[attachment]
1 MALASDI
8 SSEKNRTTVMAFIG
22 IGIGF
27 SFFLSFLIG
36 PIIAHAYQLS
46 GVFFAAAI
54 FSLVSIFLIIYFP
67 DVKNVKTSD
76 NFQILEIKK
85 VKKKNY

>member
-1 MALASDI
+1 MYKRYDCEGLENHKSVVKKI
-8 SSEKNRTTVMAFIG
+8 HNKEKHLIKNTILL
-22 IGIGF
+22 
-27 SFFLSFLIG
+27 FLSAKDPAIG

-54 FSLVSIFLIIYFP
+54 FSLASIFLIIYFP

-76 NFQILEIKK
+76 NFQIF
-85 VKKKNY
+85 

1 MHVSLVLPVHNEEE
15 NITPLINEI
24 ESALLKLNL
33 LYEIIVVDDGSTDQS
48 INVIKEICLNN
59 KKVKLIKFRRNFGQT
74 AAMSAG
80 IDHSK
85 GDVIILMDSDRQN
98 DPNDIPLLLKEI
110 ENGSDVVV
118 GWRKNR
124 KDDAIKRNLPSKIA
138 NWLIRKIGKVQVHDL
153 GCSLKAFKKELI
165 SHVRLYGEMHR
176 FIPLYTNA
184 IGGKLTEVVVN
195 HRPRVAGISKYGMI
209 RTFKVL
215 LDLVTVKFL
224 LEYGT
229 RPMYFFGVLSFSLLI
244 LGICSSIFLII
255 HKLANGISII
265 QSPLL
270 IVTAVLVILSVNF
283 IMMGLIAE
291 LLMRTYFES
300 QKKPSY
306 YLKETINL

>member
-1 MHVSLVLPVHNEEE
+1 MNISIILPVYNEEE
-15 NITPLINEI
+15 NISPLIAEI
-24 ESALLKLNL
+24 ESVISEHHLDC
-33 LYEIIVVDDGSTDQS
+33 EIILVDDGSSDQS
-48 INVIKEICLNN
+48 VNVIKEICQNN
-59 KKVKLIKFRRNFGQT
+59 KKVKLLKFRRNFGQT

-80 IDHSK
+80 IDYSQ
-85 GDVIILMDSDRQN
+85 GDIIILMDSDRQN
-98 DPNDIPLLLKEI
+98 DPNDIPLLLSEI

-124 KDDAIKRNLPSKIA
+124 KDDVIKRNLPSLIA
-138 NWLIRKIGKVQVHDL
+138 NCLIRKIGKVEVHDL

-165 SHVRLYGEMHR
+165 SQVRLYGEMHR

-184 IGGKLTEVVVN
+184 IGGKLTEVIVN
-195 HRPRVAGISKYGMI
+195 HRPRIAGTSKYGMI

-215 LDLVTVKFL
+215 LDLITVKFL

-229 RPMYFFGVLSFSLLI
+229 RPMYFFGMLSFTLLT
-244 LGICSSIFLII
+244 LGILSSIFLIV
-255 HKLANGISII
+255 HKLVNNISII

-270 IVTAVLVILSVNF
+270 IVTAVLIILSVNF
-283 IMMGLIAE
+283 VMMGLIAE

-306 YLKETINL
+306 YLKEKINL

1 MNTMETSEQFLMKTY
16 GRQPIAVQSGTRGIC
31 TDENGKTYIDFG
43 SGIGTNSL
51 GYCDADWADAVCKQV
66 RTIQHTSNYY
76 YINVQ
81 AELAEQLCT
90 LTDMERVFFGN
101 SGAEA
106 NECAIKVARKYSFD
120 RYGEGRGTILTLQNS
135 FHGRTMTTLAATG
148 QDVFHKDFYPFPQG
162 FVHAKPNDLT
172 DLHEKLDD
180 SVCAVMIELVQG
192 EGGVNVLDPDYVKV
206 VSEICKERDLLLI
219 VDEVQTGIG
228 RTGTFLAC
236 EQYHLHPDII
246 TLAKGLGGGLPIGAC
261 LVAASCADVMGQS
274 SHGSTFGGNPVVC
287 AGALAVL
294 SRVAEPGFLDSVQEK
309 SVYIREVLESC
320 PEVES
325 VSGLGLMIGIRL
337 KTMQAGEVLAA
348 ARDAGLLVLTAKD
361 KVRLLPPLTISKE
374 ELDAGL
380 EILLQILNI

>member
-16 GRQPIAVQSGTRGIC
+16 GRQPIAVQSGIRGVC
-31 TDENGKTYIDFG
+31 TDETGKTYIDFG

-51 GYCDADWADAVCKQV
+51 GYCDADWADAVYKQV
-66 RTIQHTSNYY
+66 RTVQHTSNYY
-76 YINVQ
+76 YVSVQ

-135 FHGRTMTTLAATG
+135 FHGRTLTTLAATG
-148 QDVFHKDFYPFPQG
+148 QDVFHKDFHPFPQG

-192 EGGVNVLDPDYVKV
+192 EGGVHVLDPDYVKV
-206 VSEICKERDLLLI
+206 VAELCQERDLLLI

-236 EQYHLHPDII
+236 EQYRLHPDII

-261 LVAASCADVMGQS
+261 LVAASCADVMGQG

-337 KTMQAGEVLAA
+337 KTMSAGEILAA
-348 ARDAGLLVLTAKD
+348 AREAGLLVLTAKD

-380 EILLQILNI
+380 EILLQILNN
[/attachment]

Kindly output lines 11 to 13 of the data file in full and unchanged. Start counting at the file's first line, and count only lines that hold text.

>member
-1 MALASDI
+1 MYKRYDCEGLENHKSVVKKI